Page 1 of 3 123 LastLast
Results 1 to 20 of 44
  1. #1
    Join Date
    Aug 2003
    Location
    Raleigh, NC, USA
    Posts
    767

    Default Would drone confinement help?

    Background info: I'm a TF (since 2005) beekeeper and last spring I raised a few queens (Nicot system) from my best varroa resistant colonies. I used larvae from the queens in only 3 of the most resistant of 13 colonies that came from feral swarms, trap-outs and/or removals. The yield from my 1st ever attempt to raise queens was 7 virgins ready to mate. Also, based on anecdotal evidence and observations (not scientific, mostly natural drop counts) I'm convinced that many of the feral bees in central NC area are resistant to varroa, pms viruses, etc, but lose the resistance over time (probably due to queen replacement) in a managed apiary.

    So I wanted to maximize the odds that the resulting virgins would open mate (I have no AI capabilities) with the feral resistant drones. My idea was to prevent the drones from my apiary from flying during the mating period (I know there are other managed hives within a couple of miles, but beyond my control). To do this I used queen excluder over entrances.

    Only 4 of the 7 successfully mated and 1 of these 4 simply disappeared about 3 weeks after starting egg-laying. The 3 new queens are currently heading thriving colonies. Based on drop counts, 1 colony is virtually mite-free and 2 colonies have average mite loads. There's no evidence of viruses.

    Questions: Would preventing the flying of NON-resistant drones help speed up the creation of a resistant feral population? Is this something we could ask the treatment beekeepers and perhaps the commercial beekeepers to do? Would a coordinated program (involving the release of resistant drones and the confinement of not-resistant drones) implemented nationwide for one are two breeding seasons fix the varroa problem?
    Triangle Bees

  2. #2
    Join Date
    Aug 2002
    Location
    Nehawka, Nebraska USA
    Posts
    45,379

    Default Re: Would drone confinement help?

    If you block the drones you block the queens...

    I wouldn't worry about it. Odds are good that the queen will fly further than the drones and mate with some other drones anyway.

    >Questions: Would preventing the flying of NON-resistant drones help speed up the creation of a resistant feral population?

    I have never found preventing drones from flying to be a practical way to do anything. They will clog up the excluder with dead drones very quickly. Why not requeen if you don't like those genetics?
    Michael Bush bushfarms.com/bees.htm "Everything works if you let it." ThePracticalBeekeeper.com 40y 200h 37yTF

  3. #3
    Join Date
    Sep 2007
    Location
    Hudson, WI USA
    Posts
    2,172

    Default Re: Would drone confinement help?

    A way to significantly reduce the odds of your drones mating is to eliminate them.

    Place an empty frame in the brood nest - no foundation at all. The bees will fill it with drone comb. When it is capped, cut it out, into a pail, and then return it to the hive for refill. Feed the drones to chickens or pigs. Repeat every 10-14 days.

  4. #4
    Join Date
    Aug 2003
    Location
    Raleigh, NC, USA
    Posts
    767

    Default Re: Would drone confinement help?

    MB: "If you block the drones you block the queens..."
    I don't have drones in my mating NUCs with the virgin queens. The drones are in my production colonies and I want to prevent them from passing on their inferior genes.
    MB: "I wouldn't worry about it. Odds are good that the queen will fly further than the drones and mate with some other drones anyway."
    The odds are that the drones and queens will fly to the nearest DCA and get on with it. Do you have a reference to any research that indicates otherwise?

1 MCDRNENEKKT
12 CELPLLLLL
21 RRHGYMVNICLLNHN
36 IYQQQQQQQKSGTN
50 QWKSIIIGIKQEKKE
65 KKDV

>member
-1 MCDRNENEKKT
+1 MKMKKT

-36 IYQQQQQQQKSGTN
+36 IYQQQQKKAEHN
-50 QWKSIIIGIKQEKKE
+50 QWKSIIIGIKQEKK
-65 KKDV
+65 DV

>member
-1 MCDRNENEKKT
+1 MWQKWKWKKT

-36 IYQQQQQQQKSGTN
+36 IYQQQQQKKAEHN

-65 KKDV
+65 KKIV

MB: "I have never found preventing drones from flying ..."
    Preventing the drones from leaving the hive will certainly prevent them from mating with my queens or any local feral queens.

    Adrian: I'm not interested in wasting time/resources managing the mite load in hives that I will allow to die anyway. But, I will use the resources to start new hives with varroa resistant traits.

    Thanks for your replies!
    Triangle Bees

  5. #5
    Join Date
    Apr 2012
    Location
    Gainesboro, Tennessee, USA.
    Posts
    398

    Default Re: Would drone confinement help?

    There are several breeding books that talk on how the queens will fly farther than the drones to avoid inbreeding.

    This is why drone colonies are placed away from the yard which contains the unmated queens. I have two drone yards for my queens each a little under 3/4 of a mile away

  6. #6
    Join Date
    Aug 2002
    Location
    Nehawka, Nebraska USA
    Posts
    45,379

    Default Re: Would drone confinement help?

    >The odds are that the drones and queens will fly to the nearest DCA and get on with it. Do you have a reference to any research that indicates otherwise?


    Drone abundance, queen flight distance, and the neutral mating model for the honey bee, Apis mellifera. --Taylor, O. R., Jr.; Rowell, G. A.

    http://cabdirect.org/abstracts/19890...99E7B5DCD12C78

    "The results showed that the distribution of queen flight distances differed from the distribution of drone flight distances, with queens flying further than the peak in abundance of drones from their own colony. Where colonies with virgin queens occurred <1600 m from 2 or more other colonies, the queens mated predominantly with drones from these sources rather than drones from their own colonies."
    Michael Bush bushfarms.com/bees.htm "Everything works if you let it." ThePracticalBeekeeper.com 40y 200h 37yTF

  7. #7

    Default Re: Would drone confinement help?

    Quote Originally Posted by db_land View Post
    So I wanted to maximize the odds that the resulting virgins would open mate (I have no AI capabilities) with the feral resistant drones. Would preventing the flying of NON-resistant drones help speed up the creation of a resistant feral population? Is this something we could ask the treatment beekeepers and perhaps the commercial beekeepers to do? Would a coordinated program (involving the release of resistant drones and the confinement of not-resistant drones) implemented nationwide for one are two breeding seasons fix the varroa problem?